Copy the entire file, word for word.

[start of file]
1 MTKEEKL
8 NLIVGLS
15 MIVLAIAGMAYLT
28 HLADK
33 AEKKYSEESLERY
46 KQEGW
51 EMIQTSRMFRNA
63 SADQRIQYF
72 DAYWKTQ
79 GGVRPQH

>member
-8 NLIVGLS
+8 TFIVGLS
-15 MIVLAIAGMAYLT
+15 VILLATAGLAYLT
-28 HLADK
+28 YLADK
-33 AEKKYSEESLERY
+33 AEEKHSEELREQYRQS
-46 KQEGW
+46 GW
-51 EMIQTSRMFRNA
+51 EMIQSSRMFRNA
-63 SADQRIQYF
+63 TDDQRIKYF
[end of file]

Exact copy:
1 MTKEEKL
8 NLIVGLS
15 MIVLAIAGMAYLT
28 HLADK
33 AEKKYSEESLERY
46 KQEGW
51 EMIQTSRMFRNA
63 SADQRIQYF
72 DAYWKTQ
79 GGVRPQH

>member
-8 NLIVGLS
+8 TFIVGLS
-15 MIVLAIAGMAYLT
+15 VILLATAGLAYLT
-28 HLADK
+28 YLADK
-33 AEKKYSEESLERY
+33 AEEKHSEELREQYRQS
-46 KQEGW
+46 GW
-51 EMIQTSRMFRNA
+51 EMIQSSRMFRNA
-63 SADQRIQYF
+63 TDDQRIKYF